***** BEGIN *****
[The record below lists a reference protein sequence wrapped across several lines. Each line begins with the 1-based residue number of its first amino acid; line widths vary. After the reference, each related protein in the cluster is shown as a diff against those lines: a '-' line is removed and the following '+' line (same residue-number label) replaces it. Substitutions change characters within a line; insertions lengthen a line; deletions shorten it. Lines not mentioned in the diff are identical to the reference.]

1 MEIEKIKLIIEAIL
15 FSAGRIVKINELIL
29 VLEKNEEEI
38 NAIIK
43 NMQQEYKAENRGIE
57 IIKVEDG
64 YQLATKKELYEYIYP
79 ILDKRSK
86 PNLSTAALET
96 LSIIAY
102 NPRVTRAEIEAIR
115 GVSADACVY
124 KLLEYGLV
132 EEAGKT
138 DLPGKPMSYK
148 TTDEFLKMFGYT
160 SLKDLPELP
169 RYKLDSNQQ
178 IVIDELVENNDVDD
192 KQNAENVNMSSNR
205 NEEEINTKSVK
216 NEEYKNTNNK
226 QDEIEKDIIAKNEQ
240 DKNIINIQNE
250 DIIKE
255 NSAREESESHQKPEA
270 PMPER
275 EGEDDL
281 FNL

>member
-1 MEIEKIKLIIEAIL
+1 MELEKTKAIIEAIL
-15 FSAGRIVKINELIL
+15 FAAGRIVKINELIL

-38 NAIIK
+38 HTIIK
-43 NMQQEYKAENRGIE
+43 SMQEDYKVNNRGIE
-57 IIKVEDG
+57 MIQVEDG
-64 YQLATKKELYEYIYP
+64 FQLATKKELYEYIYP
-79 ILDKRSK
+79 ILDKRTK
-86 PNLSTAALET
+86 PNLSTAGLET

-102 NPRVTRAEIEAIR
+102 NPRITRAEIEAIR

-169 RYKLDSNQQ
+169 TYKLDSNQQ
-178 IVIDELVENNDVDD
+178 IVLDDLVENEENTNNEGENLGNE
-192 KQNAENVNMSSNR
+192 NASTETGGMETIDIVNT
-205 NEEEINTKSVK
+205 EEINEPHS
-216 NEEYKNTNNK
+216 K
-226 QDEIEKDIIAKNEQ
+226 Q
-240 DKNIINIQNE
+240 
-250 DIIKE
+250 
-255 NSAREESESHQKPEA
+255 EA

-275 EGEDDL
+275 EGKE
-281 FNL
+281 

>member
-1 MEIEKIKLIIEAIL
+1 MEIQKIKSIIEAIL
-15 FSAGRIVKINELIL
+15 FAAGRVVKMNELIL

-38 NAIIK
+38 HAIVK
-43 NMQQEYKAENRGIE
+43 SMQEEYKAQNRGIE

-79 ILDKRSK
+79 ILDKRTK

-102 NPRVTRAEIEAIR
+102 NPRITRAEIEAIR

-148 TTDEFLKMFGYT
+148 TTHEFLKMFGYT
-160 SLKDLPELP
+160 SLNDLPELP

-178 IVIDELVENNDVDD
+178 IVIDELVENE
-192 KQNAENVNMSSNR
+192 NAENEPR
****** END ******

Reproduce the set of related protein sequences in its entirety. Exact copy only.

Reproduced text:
[The record below lists a reference protein sequence wrapped across several lines. Each line begins with the 1-based residue number of its first amino acid; line widths vary. After the reference, each related protein in the cluster is shown as a diff against those lines: a '-' line is removed and the following '+' line (same residue-number label) replaces it. Substitutions change characters within a line; insertions lengthen a line; deletions shorten it. Lines not mentioned in the diff are identical to the reference.]

1 MEIEKIKLIIEAIL
15 FSAGRIVKINELIL
29 VLEKNEEEI
38 NAIIK
43 NMQQEYKAENRGIE
57 IIKVEDG
64 YQLATKKELYEYIYP
79 ILDKRSK
86 PNLSTAALET
96 LSIIAY
102 NPRVTRAEIEAIR
115 GVSADACVY
124 KLLEYGLV
132 EEAGKT
138 DLPGKPMSYK
148 TTDEFLKMFGYT
160 SLKDLPELP
169 RYKLDSNQQ
178 IVIDELVENNDVDD
192 KQNAENVNMSSNR
205 NEEEINTKSVK
216 NEEYKNTNNK
226 QDEIEKDIIAKNEQ
240 DKNIINIQNE
250 DIIKE
255 NSAREESESHQKPEA
270 PMPER
275 EGEDDL
281 FNL

>member
-1 MEIEKIKLIIEAIL
+1 MELEKTKAIIEAIL
-15 FSAGRIVKINELIL
+15 FAAGRIVKINELIL

-38 NAIIK
+38 HTIIK
-43 NMQQEYKAENRGIE
+43 SMQEDYKVNNRGIE
-57 IIKVEDG
+57 MIQVEDG
-64 YQLATKKELYEYIYP
+64 FQLATKKELYEYIYP
-79 ILDKRSK
+79 ILDKRTK
-86 PNLSTAALET
+86 PNLSTAGLET

-102 NPRVTRAEIEAIR
+102 NPRITRAEIEAIR

-169 RYKLDSNQQ
+169 TYKLDSNQQ
-178 IVIDELVENNDVDD
+178 IVLDDLVENEENTNNEGENLGNE
-192 KQNAENVNMSSNR
+192 NASTETGGMETIDIVNT
-205 NEEEINTKSVK
+205 EEINEPHS
-216 NEEYKNTNNK
+216 K
-226 QDEIEKDIIAKNEQ
+226 Q
-240 DKNIINIQNE
+240 
-250 DIIKE
+250 
-255 NSAREESESHQKPEA
+255 EA

-275 EGEDDL
+275 EGKE
-281 FNL
+281 

>member
-1 MEIEKIKLIIEAIL
+1 MEIQKIKSIIEAIL
-15 FSAGRIVKINELIL
+15 FAAGRVVKMNELIL

-38 NAIIK
+38 HAIVK
-43 NMQQEYKAENRGIE
+43 SMQEEYKAQNRGIE

-79 ILDKRSK
+79 ILDKRTK

-102 NPRVTRAEIEAIR
+102 NPRITRAEIEAIR

-148 TTDEFLKMFGYT
+148 TTHEFLKMFGYT
-160 SLKDLPELP
+160 SLNDLPELP

-178 IVIDELVENNDVDD
+178 IVIDELVENE
-192 KQNAENVNMSSNR
+192 NAENEPR